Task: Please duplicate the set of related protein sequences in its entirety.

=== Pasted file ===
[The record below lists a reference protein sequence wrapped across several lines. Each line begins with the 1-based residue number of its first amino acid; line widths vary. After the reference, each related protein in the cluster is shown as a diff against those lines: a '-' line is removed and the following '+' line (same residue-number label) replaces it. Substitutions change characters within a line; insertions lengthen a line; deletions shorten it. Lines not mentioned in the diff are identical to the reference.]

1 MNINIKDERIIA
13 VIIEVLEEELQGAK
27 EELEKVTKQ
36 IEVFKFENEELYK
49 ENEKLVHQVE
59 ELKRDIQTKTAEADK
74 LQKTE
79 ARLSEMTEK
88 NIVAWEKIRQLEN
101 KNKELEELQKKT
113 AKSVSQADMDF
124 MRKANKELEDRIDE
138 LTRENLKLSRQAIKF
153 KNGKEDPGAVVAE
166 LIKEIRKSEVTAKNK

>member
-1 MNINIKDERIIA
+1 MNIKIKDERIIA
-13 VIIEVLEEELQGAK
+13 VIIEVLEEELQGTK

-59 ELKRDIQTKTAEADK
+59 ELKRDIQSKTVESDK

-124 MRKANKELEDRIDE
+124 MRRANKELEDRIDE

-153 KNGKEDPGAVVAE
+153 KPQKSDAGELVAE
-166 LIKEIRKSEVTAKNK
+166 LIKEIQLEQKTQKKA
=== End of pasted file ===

[The record below lists a reference protein sequence wrapped across several lines. Each line begins with the 1-based residue number of its first amino acid; line widths vary. After the reference, each related protein in the cluster is shown as a diff against those lines: a '-' line is removed and the following '+' line (same residue-number label) replaces it. Substitutions change characters within a line; insertions lengthen a line; deletions shorten it. Lines not mentioned in the diff are identical to the reference.]

1 MNINIKDERIIA
13 VIIEVLEEELQGAK
27 EELEKVTKQ
36 IEVFKFENEELYK
49 ENEKLVHQVE
59 ELKRDIQTKTAEADK
74 LQKTE
79 ARLSEMTEK
88 NIVAWEKIRQLEN
101 KNKELEELQKKT
113 AKSVSQADMDF
124 MRKANKELEDRIDE
138 LTRENLKLSRQAIKF
153 KNGKEDPGAVVAE
166 LIKEIRKSEVTAKNK

>member
-1 MNINIKDERIIA
+1 MNIKIKDERIIA
-13 VIIEVLEEELQGAK
+13 VIIEVLEEELQGTK

-59 ELKRDIQTKTAEADK
+59 ELKRDIQSKTVESDK

-124 MRKANKELEDRIDE
+124 MRRANKELEDRIDE

-153 KNGKEDPGAVVAE
+153 KPQKSDAGELVAE
-166 LIKEIRKSEVTAKNK
+166 LIKEIQLEQKTQKKA